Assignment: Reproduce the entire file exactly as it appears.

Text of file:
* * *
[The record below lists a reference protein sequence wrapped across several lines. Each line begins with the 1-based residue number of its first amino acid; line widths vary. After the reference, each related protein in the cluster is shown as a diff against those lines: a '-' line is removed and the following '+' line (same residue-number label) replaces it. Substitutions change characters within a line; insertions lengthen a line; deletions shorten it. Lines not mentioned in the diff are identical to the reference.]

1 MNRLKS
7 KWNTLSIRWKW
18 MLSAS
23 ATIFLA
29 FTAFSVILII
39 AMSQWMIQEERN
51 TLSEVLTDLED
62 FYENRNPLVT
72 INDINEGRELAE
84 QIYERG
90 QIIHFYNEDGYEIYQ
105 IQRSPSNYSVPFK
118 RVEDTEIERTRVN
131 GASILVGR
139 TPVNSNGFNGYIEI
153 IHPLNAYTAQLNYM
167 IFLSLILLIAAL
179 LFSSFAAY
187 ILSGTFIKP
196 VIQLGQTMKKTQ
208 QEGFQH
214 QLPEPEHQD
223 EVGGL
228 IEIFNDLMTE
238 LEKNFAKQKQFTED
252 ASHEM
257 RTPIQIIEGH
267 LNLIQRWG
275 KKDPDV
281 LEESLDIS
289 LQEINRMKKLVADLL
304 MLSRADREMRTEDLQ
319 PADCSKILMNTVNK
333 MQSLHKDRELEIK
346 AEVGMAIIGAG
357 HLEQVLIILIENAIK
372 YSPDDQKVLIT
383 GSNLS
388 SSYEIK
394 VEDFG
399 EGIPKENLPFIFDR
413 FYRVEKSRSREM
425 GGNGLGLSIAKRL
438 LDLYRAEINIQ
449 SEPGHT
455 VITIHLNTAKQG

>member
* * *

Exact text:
[The record below lists a reference protein sequence wrapped across several lines. Each line begins with the 1-based residue number of its first amino acid; line widths vary. After the reference, each related protein in the cluster is shown as a diff against those lines: a '-' line is removed and the following '+' line (same residue-number label) replaces it. Substitutions change characters within a line; insertions lengthen a line; deletions shorten it. Lines not mentioned in the diff are identical to the reference.]

1 MNRLKS
7 KWNTLSIRWKW
18 MLSAS
23 ATIFLA
29 FTAFSVILII
39 AMSQWMIQEERN
51 TLSEVLTDLED
62 FYENRNPLVT
72 INDINEGRELAE
84 QIYERG
90 QIIHFYNEDGYEIYQ
105 IQRSPSNYSVPFK
118 RVEDTEIERTRVN
131 GASILVGR
139 TPVNSNGFNGYIEI
153 IHPLNAYTAQLNYM
167 IFLSLILLIAAL
179 LFSSFAAY
187 ILSGTFIKP
196 VIQLGQTMKKTQ
208 QEGFQH
214 QLPEPEHQD
223 EVGGL
228 IEIFNDLMTE
238 LEKNFAKQKQFTED
252 ASHEM
257 RTPIQIIEGH
267 LNLIQRWG
275 KKDPDV
281 LEESLDIS
289 LQEINRMKKLVADLL
304 MLSRADREMRTEDLQ
319 PADCSKILMNTVNK
333 MQSLHKDRELEIK
346 AEVGMAIIGAG
357 HLEQVLIILIENAIK
372 YSPDDQKVLIT
383 GSNLS
388 SSYEIK
394 VEDFG
399 EGIPKENLPFIFDR
413 FYRVEKSRSREM
425 GGNGLGLSIAKRL
438 LDLYRAEINIQ
449 SEPGHT
455 VITIHLNTAKQG

>member